How You (and Your Wealth) Can Make a Difference

Investing and Retirement Planning

In 2018 (the most recent year government statistics were reported), 77.4 million Americans volunteered their time to nonprofit organizations.Disclosure 1 That same year, we gave over $430 billion to charitable causes.Disclosure 2

We are, by and large, an incredibly generous nation. But being generous with your time, talents, and wealth is about much more than reaping tax benefits or garnering public praise. It’s about stepping up to make a positive impact on the lives of others. Giving and volunteering can be an emotionally healthy and rewarding outlet; so how can you become more engaged? It's easy to get started.

1. List one cause or nonprofit organization that’s important to you

Have you personally been impacted by a specific cause? Do you feel strongly about improving the lives of others who are part of a certain group? If nothing else, think of one thing you’re truly passionate about—maybe a campaign that battles a particular illness or fights hunger—and there’s most likely an organization out there dedicated to that need.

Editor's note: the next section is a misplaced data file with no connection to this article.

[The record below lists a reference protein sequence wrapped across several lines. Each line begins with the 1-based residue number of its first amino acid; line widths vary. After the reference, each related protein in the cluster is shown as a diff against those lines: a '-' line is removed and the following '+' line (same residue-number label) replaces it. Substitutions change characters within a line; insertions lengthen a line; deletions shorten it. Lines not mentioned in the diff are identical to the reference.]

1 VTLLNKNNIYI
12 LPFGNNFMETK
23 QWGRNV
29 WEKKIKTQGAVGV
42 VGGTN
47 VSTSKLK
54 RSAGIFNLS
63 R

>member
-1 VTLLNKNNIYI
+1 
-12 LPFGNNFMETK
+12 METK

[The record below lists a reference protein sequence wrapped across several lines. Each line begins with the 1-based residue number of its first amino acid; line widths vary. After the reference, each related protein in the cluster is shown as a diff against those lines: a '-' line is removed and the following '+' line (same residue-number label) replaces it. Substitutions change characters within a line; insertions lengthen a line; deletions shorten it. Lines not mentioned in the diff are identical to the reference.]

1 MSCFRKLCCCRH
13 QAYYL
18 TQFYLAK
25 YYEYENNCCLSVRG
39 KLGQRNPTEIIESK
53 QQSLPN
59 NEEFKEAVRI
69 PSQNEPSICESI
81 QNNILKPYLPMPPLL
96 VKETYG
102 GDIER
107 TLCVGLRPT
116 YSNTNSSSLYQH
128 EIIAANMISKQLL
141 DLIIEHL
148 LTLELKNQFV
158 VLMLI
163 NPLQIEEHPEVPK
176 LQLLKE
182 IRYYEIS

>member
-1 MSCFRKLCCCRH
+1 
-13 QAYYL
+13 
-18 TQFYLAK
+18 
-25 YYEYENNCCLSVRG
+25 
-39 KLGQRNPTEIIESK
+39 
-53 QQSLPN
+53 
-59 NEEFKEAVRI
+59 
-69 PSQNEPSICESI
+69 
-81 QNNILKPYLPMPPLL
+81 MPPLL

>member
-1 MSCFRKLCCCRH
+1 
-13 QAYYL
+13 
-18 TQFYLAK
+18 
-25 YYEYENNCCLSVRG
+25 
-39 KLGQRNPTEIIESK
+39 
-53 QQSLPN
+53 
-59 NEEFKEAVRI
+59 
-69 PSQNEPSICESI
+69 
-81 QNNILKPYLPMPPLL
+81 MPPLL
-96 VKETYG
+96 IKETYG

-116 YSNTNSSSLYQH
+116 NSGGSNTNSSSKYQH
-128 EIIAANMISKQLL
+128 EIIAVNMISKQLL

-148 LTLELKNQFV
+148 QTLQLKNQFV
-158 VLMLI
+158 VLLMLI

2. Identify three things they need to be more successful

Nonprofits are always in need of support—and this doesn't necessarily mean money. Maybe they need volunteers, donated supplies, or simply greater community outreach to help them spread awareness. Talk to someone at the organization and jot down their specific needs.

3. Determine one way you can give your time and talent

Take a look at the three things your cause needs. Which area do you most identify with? What about your unique talents or expertise would most benefit the organization? You might have great organizational skills, or have free time to pitch in preparing meals during the weekends. Whatever contribution you feel most confident about, put it into action.

4. Identify one way you can financially support the cause

You don't have to be fabulously wealthy to be philanthropic. The best approach is to have a plan in place, such as putting an allotted amount from upcoming paychecks into a separate account. You could even open a donor advised fund dedicated to supporting all the causes and opportunities that come up throughout the year. Keep your donations small, if need be. The satisfaction of helping out will still feel the same. Many times organizations gain more benefit by smaller, routine donations such as a monthly gift, rather than larger annual or one-time donations.

Looking for ways to make a more profound charitable impact?

Contact a Truist Wealth Advisor.